Francisco Sosa has spent most of his life as a street vendor in a Caracas slum selling apples, used books, ice cream, and clothes. Now he has a grander goal: helping to write a new Constitution for Venezuela.
Mr. Sosa is among the hundreds of politicians and ordinary Venezuelans who are running for a seat in a constituent assembly that will write a new magna carta - the centerpiece of President Hugo Chvez's governing agenda.
In a national referendum on April 25, about 92 percent of voters backed Mr. Chvez's proposal to form a constituent assembly. They'll return to the polls July 25 to elect the 131 assembly members and should vote again early next year on whether to approve the redrafted writ.
Critics warn that Chvez may use the assembly to broaden his own power. In an attempt to keep the process from falling into opposition hands, Chvez accepted the resignations last week of his chief of staff and four ministers - all of whom will run for the assembly.
Venezuela is alive with debate about the Constitution, from villages in Amazon rain forests to slums in Caracas. An irreverent new play called "Re-Constitution" is the hottest ticket in town.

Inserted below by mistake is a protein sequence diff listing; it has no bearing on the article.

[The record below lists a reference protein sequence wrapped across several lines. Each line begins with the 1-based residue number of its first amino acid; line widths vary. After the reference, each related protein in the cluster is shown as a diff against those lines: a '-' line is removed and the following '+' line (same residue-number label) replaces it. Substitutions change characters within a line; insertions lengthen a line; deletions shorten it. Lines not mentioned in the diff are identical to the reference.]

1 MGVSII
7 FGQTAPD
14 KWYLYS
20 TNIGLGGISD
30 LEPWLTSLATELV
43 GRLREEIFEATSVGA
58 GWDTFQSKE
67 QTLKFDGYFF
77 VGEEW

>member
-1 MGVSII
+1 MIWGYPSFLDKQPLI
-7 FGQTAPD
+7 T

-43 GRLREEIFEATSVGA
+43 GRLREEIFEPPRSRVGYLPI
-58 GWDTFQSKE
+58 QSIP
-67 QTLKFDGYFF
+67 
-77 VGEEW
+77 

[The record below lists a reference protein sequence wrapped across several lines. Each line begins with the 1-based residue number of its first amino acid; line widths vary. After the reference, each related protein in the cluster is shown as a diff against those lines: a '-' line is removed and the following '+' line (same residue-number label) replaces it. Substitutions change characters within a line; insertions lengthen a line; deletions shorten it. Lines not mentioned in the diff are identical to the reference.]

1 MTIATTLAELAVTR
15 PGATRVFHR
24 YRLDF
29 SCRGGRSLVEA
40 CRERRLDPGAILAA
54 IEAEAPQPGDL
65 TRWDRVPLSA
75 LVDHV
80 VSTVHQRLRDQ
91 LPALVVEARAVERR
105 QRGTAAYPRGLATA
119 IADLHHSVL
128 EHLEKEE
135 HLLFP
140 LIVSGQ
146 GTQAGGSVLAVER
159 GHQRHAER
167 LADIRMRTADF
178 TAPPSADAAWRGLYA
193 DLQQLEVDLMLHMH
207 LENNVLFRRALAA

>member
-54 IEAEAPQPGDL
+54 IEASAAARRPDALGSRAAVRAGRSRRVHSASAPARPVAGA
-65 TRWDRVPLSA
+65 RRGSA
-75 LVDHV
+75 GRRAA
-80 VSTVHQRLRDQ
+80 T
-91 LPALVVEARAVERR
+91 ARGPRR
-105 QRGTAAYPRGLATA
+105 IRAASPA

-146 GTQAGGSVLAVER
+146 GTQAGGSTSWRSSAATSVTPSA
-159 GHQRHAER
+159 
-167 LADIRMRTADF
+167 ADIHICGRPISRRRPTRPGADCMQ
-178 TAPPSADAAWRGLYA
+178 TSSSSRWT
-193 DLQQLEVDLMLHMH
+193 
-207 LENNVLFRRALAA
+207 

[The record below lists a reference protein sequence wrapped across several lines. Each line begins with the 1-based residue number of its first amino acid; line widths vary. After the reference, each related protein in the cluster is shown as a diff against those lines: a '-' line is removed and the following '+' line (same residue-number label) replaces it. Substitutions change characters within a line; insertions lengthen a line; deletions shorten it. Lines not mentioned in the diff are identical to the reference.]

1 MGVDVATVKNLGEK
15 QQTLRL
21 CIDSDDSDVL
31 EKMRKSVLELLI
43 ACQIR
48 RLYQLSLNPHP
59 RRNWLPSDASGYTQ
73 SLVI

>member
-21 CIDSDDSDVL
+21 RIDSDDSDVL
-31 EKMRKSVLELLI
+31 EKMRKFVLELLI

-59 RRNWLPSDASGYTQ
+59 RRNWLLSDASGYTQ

Grass-roots groups, unions, and professional organizations are nominating candidates, plotting campaign strategies, and writing proposed amendments. These run from eliminating sexist language in the Constitution to choosing local judges in elections.
The nation has had 25 constitutions since independence 188 years ago. Critics say adopting No. 26 will do little to address the country's fundamental problems, but to others, the process is a shining example of democracy at work.
"It's the first time in 500 years that the people have been asked what they want," said Sosa as he sat in his tiny street stall.